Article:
Caged, beaten and starved circus bears find safe haven in Romania

About 80 traumatised bears have been rescued from captivity and taken in to the “Libearty” sanctuary to recover

Bear cubs pictured in Hasmas mountains at a bear cub rehabilitation centre. Leonardo Bereczky/AFP Photo
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ZARNESTI // Circus bear Mura wound up in the world’s biggest brown bear sanctuary in the heart of Romania’s Carpathian Mountains after refusing to perform any longer, following five years of unbearable abuse.

Caged, beaten and starved by their owners, 80 traumatised bears have been rescued from captivity and taken in to the “Libearty” sanctuary to recover, but the process can be slow.

Mura, for instance, instinctively begins to dance at mealtimes. “She’s still afraid she won’t be fed if she doesn’t dance,” says Libearty guide Paula Ciotlos.

After doing tricks for the Globus circus in Bucharest for five years, Mura one day obstinately refused to keep performing and was finally handed over to the sanctuary by her owner.

The 69 hectare complex was established in 2005, inspired by the plight of Maia, a self-mutilating bear who hurt herself in protest against the cruel conditions she was kept in, and who eventually died of her wounds.

The first two bears at the sanctuary were Lidia and Cristi, who for seven years were kept in the same small pen – measuring a mere five square metres – by a restaurant, whose clients amused themselves by giving the animals beer.

Their paws still bear traces of cuts from the glass bottles.

All of the bears in the sanctuary have a “sad but educational” story, says Ms Ciotlos.

By opening its doors to tourists for three hours every day, the sanctuary hopes that people will gain a new perspective on animals in captivity.

British tourist John Hancock is one of the converted. He says he “no longer wants” to see animals at the zoo after seeing some of the effects of captivity first hand.

“This is the ideal environment for the bears,” says Mr Hancock. “They enjoy everything they need here.”

The land was donated by the city of Zarnesti, and has ample forest and ponds for the bears, who are fed once a day by staff.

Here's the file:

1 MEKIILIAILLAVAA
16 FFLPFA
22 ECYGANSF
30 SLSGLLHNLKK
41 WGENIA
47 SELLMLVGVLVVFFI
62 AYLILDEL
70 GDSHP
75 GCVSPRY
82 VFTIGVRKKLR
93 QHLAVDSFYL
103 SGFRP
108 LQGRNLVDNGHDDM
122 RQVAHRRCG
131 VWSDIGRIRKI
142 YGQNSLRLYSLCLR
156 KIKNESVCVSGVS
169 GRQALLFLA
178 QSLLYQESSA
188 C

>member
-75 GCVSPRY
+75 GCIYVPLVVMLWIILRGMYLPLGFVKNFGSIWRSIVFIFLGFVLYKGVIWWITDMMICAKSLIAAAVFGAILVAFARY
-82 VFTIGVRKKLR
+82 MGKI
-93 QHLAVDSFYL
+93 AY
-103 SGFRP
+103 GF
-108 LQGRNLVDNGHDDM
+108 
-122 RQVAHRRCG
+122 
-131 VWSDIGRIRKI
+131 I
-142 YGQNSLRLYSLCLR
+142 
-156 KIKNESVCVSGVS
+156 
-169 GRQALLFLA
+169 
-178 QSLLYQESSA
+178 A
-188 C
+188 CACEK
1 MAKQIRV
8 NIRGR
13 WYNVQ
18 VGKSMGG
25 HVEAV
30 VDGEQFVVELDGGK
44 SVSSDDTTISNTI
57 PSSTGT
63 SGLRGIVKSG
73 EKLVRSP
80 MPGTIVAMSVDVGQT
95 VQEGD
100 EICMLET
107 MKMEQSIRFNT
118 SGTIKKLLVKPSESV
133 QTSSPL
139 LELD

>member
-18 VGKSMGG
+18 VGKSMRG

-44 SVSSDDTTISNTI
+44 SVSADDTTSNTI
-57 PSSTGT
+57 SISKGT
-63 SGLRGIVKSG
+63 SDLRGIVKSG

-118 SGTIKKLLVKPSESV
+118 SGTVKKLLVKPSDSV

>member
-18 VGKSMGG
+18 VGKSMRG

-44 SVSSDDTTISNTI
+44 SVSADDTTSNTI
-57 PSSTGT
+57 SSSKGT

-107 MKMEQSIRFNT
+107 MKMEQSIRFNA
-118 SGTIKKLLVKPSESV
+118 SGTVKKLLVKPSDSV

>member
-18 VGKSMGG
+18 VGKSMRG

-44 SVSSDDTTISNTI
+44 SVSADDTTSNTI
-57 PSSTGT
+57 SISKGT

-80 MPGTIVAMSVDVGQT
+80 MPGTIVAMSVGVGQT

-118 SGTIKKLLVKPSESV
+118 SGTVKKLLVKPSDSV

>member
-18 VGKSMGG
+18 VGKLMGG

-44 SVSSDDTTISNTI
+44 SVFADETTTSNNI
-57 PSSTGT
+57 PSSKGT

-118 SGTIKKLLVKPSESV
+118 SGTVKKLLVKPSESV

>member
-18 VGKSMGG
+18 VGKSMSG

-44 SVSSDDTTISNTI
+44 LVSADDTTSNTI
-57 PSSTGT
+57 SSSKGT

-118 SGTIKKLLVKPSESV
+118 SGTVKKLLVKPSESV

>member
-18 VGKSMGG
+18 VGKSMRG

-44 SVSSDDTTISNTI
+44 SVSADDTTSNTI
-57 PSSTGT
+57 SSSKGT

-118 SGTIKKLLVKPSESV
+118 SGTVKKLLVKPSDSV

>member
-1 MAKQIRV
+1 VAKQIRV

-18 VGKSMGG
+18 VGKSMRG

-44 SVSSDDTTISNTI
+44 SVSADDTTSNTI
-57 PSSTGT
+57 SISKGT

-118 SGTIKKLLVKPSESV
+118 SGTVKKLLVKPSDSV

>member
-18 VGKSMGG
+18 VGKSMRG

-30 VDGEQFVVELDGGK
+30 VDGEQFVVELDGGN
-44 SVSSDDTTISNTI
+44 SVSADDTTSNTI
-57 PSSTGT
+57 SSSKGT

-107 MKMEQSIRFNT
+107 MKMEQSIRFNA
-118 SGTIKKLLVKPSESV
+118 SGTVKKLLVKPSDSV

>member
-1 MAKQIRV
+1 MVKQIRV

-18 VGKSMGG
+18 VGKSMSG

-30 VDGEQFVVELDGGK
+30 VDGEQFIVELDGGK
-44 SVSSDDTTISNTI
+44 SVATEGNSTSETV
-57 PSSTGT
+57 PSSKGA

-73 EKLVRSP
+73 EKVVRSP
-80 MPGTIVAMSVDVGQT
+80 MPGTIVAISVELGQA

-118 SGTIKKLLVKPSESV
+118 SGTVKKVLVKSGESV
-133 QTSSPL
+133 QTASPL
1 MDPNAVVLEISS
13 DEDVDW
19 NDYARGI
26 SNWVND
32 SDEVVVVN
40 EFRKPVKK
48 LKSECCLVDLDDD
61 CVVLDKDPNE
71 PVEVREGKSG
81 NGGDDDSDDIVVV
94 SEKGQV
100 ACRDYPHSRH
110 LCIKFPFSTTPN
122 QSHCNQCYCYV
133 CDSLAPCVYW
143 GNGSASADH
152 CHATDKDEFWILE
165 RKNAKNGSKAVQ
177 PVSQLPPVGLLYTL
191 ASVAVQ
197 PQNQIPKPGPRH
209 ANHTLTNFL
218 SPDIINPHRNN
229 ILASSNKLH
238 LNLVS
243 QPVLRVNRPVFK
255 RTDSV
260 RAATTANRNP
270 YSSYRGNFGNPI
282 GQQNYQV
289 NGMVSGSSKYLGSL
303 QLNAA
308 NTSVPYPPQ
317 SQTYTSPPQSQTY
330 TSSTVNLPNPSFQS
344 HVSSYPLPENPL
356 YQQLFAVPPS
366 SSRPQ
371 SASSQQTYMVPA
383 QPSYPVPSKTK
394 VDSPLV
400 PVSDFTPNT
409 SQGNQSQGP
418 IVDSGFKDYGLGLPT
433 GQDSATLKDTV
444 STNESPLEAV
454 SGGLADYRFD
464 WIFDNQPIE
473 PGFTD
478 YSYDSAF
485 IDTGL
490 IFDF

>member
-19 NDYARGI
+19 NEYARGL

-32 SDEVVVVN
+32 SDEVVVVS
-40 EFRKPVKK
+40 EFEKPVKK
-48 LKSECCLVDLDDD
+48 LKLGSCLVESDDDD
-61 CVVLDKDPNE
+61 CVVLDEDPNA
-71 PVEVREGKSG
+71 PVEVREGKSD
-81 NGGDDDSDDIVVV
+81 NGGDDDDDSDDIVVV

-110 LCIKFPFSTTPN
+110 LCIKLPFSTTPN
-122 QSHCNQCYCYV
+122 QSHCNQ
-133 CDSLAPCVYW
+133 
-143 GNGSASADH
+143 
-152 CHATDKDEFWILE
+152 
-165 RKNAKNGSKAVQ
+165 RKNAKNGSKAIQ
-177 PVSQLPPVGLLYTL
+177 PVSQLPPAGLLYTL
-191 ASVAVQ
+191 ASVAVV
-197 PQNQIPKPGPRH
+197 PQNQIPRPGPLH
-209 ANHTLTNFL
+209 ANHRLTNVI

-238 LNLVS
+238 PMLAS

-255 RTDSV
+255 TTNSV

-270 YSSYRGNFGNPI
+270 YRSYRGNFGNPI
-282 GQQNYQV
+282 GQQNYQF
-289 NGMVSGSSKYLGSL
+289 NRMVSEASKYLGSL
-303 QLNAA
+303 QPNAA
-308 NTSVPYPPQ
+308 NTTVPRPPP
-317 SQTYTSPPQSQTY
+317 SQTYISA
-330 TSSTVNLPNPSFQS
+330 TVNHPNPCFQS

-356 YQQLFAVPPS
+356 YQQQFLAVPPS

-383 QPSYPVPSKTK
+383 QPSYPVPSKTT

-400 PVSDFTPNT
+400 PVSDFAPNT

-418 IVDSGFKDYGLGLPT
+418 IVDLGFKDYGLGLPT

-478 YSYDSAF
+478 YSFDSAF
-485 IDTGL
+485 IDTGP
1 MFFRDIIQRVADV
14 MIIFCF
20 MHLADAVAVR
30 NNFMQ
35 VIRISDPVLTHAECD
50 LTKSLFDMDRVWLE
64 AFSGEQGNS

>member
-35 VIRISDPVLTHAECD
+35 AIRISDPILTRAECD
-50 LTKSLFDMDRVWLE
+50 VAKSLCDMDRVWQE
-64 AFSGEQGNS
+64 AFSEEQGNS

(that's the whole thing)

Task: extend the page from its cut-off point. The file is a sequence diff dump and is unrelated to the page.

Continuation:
They can never re-enter the wild because they’ve lost many of their instincts and “would never be able to survive alone in the forest, fight for a female, or for food”, says Ms Ciotlos.

So far, two million euros (Dh8m) have been invested in the sanctuary, which welcomed more than 20,000 tourists in 2014 – about 60 per cent of them foreigners.

Brown bears are common in Romania, which is home to around 6,000 of the animals. In mountainous areas, female bears and their cubs often wander into villages to scavenge for food in trash bins.

In another groundbreaking project, cubs separated from their mothers due to accident or human action are being lodged in a “nursery” in the Hasmas mountains, about 200 kilometres north of Zarnesti.

“A cub is very fragile and vulnerable until the age of two or three,” says the project’s founder and animal lover Leonardo Bereczky.

He says the animals are protected but also encouraged to fend for themselves, especially to forage for food.

“It is very important that the cubs grow up far from human beings” before resuming a life in the wild, he says, adding that so far about 100 cubs have been successfully released.

Mr Bereczky says that the main threats for the bears is the growing infiltration of man into their habitat, and deforestation.

Meanwhile, Ms Ciotlos says that some people also want to turn the animals into pets.

Between 1990 and 2000 a lot of restaurants in the Carpathian region displayed caged bears to attract tourists, she says, but those establishments are becoming more rare because Romania has passed more restrictive laws in hopes of curbing abuse.

“Now there are no more than a dozen bears waiting to be rescued in Romania,” she adds.

* Agence France-Presse